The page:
As we come to the latter part of Bordeaux wine month, it is important to acknowledge that Bordeaux is more than just red wine. While the big and powerful reds of the region are often the ones shouted about, the region produces other types of wine - and they do dessert wine particularly well. It may account for only 2% of the wine volume produced in the region but it is well worth getting to know.
But before we get too far ahead of ourselves, let's ask the first and most important question, what is dessert wine?
Coming from the extra sweet grapes, dessert wine can loosely be defined as a sweet wine with a slightly
higher alcohol content. There are many types of dessert wine and many ways of making it. One way is to use the grapes that are left on the vines and therefore have started to raisinate (yes that is a real word and it might be my new favourite) and increase their sugar content. In another method, the fermentation process can be halted so that the yeast does not eat up all the sugar in the grapes. Or some wine producers add sugar but this is often regulated and in some regions, illegal. They can be made from red or white grapes, be still or sparkling and, despite all this talk of sugar, they can vary from dry to sweet.
Back to Bordeaux
There are some big names in the world of dessert wine: Port, Madeira, Sherry, Moscato, Riesling. But if we are talking Bordeaux there is one famous name- Sauternes. Sauternes is a region within Bordeaux that produces some of the world's most coveted dessert wines. People go crazy for it's honeyed notes of apricot, peach, butterscotch, and caramel. However, it is not just this big name that produces this style of wine. There are many other regions and just like we saw with the left and right bank there is a great degree of variety. The Entre-Deux-Mers, which is the area between the left and the right bank which is green on the map, makes beautiful dessert wines that are are incredibly undervalued and often offer a lighter style of sweet wine. Meanwhile the big dogs on the left bank, Sauternes, Barsac and Cérons, are typically more full-bodied with more pronounced marmalade, beeswax and honey flavours.
'Why would you want rot anywhere near your grapes?' is the question I am sure you are asking. It would be a fair one as most of the world's winemakers are always on the look out for ways to keep their vines disease free. However, in Bordeaux they've made friends with one particular fungus and this is what makes their wine so special: Botrytis cinerea. Not the most catchy name so some wise people somewhere renamed it 'noble rot' to make it sound more regal and less like a fungus (could have stepped away from rot but....). It transforms the white grape varieties Sémillon and Sauvignon Blanc by reducing the water inside the grapes (remember that word raisinate?!). This water reduction results in an increased concentration of sugar, acid and flavour molecules. What you loose in a much reduced yield, you gain in a grape with high levels of sugar perfect for dessert wine. These grapes have to be picked much later, so there is a level of jeopardy for these wine makers as a bad autumn could cause them a sizeable headache/destroy their crop entirely.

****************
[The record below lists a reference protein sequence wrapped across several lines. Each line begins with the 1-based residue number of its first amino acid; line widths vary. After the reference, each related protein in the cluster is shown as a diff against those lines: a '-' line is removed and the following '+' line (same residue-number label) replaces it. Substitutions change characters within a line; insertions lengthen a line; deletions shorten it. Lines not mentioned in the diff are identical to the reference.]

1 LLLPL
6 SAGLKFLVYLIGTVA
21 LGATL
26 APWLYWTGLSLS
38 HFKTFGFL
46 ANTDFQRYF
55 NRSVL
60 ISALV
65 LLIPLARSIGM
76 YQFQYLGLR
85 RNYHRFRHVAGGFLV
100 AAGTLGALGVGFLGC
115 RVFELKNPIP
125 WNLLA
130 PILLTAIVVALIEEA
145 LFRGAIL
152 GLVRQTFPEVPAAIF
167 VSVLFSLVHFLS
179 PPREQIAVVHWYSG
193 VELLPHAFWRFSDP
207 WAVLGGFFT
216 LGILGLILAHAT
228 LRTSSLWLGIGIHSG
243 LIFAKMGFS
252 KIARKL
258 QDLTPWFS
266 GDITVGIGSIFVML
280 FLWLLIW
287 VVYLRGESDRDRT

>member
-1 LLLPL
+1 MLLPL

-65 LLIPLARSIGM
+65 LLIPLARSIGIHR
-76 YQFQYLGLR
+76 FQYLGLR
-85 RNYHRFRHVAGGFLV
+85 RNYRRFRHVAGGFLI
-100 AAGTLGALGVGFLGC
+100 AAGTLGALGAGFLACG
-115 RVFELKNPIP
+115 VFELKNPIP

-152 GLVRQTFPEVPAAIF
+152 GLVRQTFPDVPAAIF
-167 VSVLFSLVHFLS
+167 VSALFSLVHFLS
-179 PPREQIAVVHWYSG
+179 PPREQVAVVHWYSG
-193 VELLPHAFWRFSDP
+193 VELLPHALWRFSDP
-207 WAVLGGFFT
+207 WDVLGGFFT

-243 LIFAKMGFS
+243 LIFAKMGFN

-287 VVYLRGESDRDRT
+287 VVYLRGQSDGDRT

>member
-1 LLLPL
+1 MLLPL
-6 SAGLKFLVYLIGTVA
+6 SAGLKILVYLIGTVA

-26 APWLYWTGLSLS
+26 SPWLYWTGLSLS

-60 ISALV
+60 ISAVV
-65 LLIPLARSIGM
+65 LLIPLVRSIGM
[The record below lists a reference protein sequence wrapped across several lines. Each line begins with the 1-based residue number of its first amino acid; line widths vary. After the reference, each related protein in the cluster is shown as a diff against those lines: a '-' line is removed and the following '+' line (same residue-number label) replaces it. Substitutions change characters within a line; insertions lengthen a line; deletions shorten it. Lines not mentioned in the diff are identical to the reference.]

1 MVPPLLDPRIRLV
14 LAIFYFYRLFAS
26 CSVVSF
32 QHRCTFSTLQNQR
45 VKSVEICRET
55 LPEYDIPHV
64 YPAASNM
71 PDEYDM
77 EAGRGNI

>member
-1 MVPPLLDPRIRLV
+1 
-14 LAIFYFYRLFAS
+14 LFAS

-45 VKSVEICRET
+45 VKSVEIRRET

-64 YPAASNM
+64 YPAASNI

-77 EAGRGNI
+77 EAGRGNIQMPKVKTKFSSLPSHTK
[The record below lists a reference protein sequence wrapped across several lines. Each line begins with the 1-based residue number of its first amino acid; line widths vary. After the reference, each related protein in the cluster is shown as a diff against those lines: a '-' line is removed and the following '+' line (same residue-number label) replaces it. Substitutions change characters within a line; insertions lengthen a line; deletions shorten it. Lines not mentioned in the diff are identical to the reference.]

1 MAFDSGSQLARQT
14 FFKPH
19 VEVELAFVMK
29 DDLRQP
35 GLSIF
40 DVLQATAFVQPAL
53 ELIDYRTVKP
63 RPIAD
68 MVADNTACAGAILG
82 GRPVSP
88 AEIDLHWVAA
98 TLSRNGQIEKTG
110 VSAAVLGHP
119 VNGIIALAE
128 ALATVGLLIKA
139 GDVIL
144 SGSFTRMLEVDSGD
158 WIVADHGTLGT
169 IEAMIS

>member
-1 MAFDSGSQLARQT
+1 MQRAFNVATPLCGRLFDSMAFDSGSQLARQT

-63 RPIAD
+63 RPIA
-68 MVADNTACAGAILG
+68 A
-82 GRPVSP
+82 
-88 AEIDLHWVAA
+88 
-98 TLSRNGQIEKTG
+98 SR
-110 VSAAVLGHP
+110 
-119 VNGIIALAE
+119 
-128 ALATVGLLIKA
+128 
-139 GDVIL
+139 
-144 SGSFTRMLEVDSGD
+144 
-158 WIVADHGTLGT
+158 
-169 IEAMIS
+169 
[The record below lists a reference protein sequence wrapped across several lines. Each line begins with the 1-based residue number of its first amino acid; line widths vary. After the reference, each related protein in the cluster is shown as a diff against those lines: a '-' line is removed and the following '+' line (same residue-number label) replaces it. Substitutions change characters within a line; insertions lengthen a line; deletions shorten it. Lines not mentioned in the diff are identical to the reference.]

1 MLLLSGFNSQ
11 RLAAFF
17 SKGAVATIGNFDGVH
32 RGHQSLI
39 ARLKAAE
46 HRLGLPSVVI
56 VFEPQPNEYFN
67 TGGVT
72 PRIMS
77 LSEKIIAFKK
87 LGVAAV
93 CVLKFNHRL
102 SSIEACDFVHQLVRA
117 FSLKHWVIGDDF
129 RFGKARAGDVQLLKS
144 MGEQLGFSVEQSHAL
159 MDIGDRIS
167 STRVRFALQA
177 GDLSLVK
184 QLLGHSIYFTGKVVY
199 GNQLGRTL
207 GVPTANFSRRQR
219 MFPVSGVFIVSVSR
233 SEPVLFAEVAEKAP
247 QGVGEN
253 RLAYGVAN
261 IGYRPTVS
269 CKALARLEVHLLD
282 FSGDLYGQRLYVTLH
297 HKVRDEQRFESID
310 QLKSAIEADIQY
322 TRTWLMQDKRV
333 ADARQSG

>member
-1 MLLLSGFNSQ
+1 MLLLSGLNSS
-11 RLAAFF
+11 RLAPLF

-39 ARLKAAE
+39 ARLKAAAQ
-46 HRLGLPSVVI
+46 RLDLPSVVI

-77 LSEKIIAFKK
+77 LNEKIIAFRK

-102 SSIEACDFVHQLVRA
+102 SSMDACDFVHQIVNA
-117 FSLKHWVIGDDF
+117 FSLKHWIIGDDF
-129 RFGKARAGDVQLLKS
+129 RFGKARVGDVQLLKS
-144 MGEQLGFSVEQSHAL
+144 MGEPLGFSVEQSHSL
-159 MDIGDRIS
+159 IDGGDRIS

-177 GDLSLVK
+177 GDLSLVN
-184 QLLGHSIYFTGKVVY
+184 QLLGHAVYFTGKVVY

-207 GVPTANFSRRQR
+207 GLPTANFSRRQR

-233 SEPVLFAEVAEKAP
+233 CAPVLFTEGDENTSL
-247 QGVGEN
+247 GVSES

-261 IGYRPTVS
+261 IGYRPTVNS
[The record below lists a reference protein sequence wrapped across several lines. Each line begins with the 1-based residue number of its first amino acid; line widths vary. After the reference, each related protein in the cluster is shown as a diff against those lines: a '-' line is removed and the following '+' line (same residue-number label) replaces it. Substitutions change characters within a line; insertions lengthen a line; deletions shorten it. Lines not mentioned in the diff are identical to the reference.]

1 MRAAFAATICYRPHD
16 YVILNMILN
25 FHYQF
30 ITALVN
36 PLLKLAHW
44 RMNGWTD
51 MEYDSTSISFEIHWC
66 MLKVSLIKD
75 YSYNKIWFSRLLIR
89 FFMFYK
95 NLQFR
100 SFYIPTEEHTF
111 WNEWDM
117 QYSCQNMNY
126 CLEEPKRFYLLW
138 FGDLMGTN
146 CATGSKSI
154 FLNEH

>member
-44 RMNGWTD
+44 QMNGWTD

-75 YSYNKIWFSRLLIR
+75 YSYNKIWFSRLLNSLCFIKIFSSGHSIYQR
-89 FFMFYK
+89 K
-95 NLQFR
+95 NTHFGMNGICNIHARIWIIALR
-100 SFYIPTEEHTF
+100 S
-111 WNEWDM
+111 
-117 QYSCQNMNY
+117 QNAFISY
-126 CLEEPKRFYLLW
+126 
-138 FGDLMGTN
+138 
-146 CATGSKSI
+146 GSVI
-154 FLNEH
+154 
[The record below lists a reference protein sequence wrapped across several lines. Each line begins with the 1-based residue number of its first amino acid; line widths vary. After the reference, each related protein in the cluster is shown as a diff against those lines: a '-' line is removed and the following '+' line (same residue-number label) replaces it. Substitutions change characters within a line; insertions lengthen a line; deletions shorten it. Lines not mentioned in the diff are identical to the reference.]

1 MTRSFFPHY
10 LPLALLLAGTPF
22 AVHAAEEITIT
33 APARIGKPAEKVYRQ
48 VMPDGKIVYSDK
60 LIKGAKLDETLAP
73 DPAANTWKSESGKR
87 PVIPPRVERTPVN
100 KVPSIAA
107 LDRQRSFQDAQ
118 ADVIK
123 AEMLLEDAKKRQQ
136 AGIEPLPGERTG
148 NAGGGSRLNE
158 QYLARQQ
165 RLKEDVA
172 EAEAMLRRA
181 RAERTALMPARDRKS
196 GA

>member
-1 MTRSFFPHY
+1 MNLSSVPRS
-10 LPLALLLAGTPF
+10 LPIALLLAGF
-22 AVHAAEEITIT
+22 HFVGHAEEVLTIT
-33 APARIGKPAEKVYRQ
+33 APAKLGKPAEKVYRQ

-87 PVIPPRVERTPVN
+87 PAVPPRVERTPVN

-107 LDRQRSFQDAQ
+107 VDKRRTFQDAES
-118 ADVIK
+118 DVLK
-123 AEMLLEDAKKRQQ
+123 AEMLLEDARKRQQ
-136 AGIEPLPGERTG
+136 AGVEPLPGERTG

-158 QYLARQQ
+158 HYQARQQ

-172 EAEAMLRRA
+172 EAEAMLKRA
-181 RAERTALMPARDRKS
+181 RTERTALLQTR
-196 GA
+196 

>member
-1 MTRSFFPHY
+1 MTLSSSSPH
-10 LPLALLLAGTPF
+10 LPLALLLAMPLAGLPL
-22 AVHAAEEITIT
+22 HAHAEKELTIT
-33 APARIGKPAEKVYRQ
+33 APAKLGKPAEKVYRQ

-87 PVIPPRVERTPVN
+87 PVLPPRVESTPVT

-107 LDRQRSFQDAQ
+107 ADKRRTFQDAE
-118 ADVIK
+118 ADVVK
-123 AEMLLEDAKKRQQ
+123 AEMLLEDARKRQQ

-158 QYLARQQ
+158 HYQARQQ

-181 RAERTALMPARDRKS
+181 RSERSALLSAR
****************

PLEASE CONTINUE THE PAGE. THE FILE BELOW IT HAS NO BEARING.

To encourage noble rot to take up house in your vines you need some pretty specific conditions: damp, misty mornings followed by bright sunshine in the afternoon. This niche requirement is why some areas of Bordeaux are so well suited to producing these sorts of wines. Sauternes lies close to the Garonne and Ciron rivers, both of which help create these beautiful autumn days that are required for this style of winemaking.
But after all of this, what do they taste like?
If you have had the pleasure of trying them before you will know the answer is pretty delicious! But as we alluded to above, there is a lot of variety so it is not a one size fits all kind of vibe (when is it?!).
The best wines will have high acidity to balance out the sugar. In younger wines you may find flavours of marmalade, honey, butterscotch, nectarine and apricot, but these will develop over time into dried figs, chocolate and dried orange peel. Our old friend noble rot also has it's hand in adding to the flavour profile of the wines as well. Wine experts often use words like “honied,” or “honeysuckle” to describe the effect that the rot has on the wine. Noble Rot wines also exhibit higher levels of a fragrant aroma compound called phenylacetaldehyde. This is also found in another popular sweet treat which goes by the name of chocolate!
These wines will age well. Some for 30+ years, improving over time. They can also be kept open in the fridge longer than your average bottle.
Is it just for pudding?
Given the name, many people think that dessert wine is something to have at the end of the meal, either with your pudding or instead of. Whilst this is a great way to drink it, it is not the only way.
Importantly, you should drink it chilled (between 9-10 degrees is optimum). This is to prevent the sugar from feeling claggy in your mouth. If you do want to drink this with your final course, then a general rule of thumb is to always make sure that the wine is sweeter than your dessert - something like poached fruit is very complimentary.
However, why not extend the reach of these drinks. They can be served as a beautiful alternative to traditional aperitifs or; it is popular in France, to serve them with strong meat pates or blue cheese. It works well with any food that is strong enough to contend with the flavours, whilst also complimenting them.
If you have got to this point and are desperate to give one a go then we have a couple of options for you:
These are little bottles of elixir, enjoy!